Family Law Lawyers

Family law lawyers specialise in child arrangements, separation and divorce. They can advise you on appropriate financial arrangements and arrangements for children and represent you at court. Advice can differ dependent on whether you are married or not. 

Many family law lawyers are members of Resolution. Resolution is an organisation set up to encourage lawyers to work together to help their clients reach an agreement with the minimum conflict and confrontation. The Resolution Code of Practice can be found here.

A family law lawyer can include:

  • Solicitors
  • Barristers
  • Legal Executives

Even if you do not want to use a lawyer, or cannot afford to do so, it can be helpful to obtain some early advice so you understand some of the issues that may need to be resolved and the different options available to you. Many solicitors offer either a free initial meeting or the first meeting at a discounted fee. 


Solicitors can handle your case from start to finish, including arranging legal aid and dealing with paperwork, and some may carry out the advocacy (speaking for you in court) themselves. You can find a solicitor (including one who has signed up to the Resolution Code of Practice) using the links to the right-hand side of this page.

Solicitors can provide advice on the law and how the court systems work.  They can also provide information on resolving disagreements without going to court. More information can be here.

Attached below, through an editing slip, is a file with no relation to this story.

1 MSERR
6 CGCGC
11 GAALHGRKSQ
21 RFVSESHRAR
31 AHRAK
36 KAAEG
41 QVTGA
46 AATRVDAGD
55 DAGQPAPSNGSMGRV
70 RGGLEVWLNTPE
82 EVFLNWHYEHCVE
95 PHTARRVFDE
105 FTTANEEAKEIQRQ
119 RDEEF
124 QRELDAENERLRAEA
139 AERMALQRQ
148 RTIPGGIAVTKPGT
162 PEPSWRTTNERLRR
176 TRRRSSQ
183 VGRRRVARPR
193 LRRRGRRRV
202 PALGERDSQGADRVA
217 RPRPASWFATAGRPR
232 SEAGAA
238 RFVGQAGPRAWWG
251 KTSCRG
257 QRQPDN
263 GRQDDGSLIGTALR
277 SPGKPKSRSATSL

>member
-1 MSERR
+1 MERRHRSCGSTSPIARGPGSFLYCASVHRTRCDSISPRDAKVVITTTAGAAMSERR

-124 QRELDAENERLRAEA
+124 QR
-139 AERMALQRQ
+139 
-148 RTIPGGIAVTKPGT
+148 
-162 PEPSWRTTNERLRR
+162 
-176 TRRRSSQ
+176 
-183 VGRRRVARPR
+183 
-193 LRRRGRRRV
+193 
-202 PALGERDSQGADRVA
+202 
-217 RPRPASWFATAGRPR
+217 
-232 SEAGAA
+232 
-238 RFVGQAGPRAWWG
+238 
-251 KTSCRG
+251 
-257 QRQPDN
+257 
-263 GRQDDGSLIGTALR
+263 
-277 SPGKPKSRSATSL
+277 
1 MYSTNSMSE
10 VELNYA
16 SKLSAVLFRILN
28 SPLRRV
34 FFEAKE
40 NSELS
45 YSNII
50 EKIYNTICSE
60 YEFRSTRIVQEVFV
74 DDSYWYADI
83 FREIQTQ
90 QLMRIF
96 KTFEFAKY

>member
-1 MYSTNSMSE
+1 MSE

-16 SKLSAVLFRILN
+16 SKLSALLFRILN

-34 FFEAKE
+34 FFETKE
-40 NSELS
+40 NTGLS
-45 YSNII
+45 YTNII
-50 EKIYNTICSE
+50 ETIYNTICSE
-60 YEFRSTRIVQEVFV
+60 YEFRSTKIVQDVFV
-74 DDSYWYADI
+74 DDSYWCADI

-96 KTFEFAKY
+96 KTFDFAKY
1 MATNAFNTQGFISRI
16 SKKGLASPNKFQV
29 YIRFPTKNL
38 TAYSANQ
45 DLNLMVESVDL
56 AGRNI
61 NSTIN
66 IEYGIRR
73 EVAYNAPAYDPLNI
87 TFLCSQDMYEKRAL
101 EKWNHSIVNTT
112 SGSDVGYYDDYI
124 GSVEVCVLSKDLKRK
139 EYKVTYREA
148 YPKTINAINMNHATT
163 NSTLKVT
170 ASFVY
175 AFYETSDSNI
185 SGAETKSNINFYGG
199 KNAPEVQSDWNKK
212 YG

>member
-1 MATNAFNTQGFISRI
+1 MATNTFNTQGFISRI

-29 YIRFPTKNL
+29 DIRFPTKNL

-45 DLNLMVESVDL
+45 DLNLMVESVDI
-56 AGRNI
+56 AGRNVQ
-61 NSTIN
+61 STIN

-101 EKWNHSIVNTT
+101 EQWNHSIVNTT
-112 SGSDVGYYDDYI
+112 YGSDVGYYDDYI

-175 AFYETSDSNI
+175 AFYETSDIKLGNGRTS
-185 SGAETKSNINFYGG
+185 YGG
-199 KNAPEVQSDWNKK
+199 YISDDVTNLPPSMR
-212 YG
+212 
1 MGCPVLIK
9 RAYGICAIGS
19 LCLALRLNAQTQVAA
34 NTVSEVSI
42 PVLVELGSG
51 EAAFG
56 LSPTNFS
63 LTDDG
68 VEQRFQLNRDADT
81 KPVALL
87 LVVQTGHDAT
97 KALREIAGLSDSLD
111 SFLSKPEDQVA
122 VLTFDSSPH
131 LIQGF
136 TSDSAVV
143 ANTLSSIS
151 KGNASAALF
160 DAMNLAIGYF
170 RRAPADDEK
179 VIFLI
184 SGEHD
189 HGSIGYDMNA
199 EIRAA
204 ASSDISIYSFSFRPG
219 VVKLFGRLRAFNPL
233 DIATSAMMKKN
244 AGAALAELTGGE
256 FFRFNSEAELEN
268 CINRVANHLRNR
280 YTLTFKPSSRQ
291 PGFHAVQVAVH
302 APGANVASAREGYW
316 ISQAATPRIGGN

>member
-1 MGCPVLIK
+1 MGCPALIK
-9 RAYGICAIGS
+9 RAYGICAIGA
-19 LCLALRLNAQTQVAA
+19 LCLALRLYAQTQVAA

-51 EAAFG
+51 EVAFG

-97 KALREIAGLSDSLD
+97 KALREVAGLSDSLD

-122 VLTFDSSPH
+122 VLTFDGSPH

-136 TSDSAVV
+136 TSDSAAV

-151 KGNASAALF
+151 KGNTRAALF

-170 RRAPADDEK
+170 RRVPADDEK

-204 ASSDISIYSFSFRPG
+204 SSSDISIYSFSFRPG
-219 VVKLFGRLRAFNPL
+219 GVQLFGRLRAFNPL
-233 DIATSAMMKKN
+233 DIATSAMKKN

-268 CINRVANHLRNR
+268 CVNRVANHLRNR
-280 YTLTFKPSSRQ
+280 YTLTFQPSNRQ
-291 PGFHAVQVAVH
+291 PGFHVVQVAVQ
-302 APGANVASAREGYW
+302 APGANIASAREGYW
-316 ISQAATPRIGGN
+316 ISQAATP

Legal Executive

Legal Executives are qualified lawyers who have followed a different route to qualification, more information can be found here. Legal Executives usually specialise in an area of law, which means the everyday work of a Legal Executive is very similar to that of a solicitor.


Barristers are primarily advocates (representation at court). They are usually instructed by a solicitor to deal with the hearings, and sometimes to advise on how strong your case is or what steps should be taken.

Barristers can sometimes be instructed directly without a solicitor, this is called Direct Public Access. If you instruct a barrister this way, you generally need to be able to deal with all the paperwork and correspondence that a solicitor would normally do. More information can be found here or via your local barristers’ chambers.


Paralegals provide support and assistance but are not qualified lawyers. You can find more information here.


Some lawyers offer initial free half hour appointments. Many law firms and barristers are able to offer fixed or capped fees, and in some instances reduced hourly rates. Some lawyers are happy to be instructed for key stages or steps in your case, rather than the whole way through. You should shop around and ask what fee arrangements each lawyer / firm can offer you to best suit your budget.

If you have been the victim of domestic abuse and are on a low income you may be eligible for legal aid to meet or contribute to your legal costs. To see if you are eligible, click on the legal aid link on the right-hand side of this page. More information on legal aid can be found here.